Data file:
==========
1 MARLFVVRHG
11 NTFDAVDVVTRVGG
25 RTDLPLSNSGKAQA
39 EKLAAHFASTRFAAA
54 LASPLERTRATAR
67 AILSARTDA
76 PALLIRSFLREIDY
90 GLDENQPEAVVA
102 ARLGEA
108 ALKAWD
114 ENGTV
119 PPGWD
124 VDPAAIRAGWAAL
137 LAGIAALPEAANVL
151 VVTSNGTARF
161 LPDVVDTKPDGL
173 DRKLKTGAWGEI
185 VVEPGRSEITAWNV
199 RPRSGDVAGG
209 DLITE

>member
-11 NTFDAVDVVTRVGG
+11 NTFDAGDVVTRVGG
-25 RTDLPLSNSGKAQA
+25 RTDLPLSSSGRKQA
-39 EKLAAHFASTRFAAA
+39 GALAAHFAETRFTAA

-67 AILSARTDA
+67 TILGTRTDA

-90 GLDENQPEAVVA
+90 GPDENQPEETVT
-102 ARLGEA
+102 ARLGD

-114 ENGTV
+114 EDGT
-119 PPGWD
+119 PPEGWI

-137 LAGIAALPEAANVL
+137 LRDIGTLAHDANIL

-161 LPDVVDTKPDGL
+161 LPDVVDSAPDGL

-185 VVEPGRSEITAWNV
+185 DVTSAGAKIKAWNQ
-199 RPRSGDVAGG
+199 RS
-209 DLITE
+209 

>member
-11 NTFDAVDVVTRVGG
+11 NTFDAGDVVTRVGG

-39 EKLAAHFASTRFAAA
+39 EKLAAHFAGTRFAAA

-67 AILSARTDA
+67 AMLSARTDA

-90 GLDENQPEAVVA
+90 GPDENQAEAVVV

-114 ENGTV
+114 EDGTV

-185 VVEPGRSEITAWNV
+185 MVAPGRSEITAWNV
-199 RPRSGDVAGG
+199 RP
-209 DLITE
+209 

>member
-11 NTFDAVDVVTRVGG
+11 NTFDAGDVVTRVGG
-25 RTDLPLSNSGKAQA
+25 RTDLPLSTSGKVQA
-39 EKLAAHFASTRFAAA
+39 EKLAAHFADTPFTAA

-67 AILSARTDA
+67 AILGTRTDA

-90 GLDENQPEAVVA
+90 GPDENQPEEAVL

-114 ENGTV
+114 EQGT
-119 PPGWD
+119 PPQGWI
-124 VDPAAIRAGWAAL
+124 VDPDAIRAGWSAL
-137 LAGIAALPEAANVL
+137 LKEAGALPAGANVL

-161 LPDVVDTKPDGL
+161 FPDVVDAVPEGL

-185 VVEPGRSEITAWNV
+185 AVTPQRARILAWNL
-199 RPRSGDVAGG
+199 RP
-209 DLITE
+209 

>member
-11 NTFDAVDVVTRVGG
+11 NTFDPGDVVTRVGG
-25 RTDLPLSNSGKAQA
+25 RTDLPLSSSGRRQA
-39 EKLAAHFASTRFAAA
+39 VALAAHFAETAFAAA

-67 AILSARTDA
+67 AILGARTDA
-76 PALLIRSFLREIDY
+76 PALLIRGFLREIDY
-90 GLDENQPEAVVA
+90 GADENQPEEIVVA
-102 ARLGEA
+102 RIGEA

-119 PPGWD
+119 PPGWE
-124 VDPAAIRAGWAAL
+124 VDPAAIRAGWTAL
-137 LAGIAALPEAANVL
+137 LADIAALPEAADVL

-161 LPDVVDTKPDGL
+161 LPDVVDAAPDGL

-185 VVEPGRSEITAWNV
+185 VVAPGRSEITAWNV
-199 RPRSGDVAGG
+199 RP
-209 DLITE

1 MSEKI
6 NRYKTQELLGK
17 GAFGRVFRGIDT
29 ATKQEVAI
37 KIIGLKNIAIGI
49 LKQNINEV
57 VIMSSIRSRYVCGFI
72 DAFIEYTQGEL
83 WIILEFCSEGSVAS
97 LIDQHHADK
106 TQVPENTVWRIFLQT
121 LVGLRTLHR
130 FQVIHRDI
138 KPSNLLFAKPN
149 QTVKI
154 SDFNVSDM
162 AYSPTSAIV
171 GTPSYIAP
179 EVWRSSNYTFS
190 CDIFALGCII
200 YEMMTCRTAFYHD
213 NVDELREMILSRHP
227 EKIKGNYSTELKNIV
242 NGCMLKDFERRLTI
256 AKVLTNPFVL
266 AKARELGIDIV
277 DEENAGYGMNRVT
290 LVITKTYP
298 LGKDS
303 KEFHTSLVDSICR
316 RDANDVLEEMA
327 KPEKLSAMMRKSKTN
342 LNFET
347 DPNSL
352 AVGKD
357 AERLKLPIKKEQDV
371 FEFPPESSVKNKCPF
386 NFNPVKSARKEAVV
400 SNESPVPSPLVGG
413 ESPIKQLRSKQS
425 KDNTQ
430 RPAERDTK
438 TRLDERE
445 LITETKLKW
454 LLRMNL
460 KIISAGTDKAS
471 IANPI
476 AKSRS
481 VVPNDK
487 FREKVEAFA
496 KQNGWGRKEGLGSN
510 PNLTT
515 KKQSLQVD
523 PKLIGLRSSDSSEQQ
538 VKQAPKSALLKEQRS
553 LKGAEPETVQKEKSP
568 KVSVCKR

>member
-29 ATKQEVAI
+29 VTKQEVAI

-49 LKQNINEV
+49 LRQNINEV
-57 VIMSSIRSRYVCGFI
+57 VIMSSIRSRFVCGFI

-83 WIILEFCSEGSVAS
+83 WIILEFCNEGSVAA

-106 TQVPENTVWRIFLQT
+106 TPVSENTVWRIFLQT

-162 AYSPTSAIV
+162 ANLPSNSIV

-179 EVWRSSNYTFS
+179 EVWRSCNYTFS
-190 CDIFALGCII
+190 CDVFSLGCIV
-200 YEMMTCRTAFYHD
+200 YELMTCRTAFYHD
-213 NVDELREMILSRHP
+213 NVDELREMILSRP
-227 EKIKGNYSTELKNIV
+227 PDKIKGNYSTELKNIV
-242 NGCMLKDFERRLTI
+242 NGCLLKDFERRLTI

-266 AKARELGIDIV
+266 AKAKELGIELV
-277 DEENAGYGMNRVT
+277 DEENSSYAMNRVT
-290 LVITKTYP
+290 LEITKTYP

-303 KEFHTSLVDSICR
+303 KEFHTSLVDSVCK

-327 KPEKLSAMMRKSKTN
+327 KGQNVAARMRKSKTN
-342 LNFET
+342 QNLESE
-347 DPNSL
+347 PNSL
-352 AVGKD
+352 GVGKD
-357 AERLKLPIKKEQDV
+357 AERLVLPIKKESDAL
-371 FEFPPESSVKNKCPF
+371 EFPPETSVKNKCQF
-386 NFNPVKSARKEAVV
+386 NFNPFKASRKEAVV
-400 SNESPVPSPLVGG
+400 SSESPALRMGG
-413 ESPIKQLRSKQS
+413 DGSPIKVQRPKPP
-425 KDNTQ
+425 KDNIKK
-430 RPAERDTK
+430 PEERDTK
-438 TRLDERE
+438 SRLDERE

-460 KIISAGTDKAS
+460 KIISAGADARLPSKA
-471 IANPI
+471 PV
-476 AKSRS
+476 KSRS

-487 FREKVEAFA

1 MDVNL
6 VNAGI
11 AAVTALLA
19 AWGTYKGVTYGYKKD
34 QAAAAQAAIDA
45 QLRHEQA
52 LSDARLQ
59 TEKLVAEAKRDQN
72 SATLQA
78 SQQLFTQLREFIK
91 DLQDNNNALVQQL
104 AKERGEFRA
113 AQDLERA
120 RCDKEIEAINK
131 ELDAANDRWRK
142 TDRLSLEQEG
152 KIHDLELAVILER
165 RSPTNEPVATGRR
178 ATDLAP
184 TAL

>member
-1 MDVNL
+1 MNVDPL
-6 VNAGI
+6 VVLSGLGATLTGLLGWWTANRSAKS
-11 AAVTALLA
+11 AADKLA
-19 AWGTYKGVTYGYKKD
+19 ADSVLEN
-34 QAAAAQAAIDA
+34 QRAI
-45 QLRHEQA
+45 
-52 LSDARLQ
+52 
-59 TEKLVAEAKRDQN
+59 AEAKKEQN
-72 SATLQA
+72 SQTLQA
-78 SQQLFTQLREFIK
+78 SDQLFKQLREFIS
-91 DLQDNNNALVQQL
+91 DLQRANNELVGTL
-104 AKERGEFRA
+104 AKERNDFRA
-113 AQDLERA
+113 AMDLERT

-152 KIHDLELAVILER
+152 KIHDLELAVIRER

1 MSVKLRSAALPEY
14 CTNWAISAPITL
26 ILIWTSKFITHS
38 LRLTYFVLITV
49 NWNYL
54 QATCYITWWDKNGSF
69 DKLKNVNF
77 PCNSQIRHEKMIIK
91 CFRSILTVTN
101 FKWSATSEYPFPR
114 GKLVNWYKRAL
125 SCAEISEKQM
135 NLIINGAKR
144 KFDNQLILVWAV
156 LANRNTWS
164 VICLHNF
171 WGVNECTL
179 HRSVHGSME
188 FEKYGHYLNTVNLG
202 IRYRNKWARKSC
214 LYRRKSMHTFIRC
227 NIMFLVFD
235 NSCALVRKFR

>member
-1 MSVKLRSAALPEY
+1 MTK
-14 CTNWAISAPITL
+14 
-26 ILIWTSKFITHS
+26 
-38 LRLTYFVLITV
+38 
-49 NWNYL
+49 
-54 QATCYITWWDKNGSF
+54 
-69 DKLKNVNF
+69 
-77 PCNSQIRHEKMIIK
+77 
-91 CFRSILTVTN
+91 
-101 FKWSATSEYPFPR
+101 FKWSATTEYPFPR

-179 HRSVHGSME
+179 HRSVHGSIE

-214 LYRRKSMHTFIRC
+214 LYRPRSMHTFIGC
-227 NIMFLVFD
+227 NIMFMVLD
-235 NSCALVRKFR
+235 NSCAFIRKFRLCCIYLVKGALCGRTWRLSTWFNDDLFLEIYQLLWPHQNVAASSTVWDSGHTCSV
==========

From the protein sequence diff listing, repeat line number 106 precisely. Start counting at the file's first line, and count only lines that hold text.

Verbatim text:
+102 RIGEA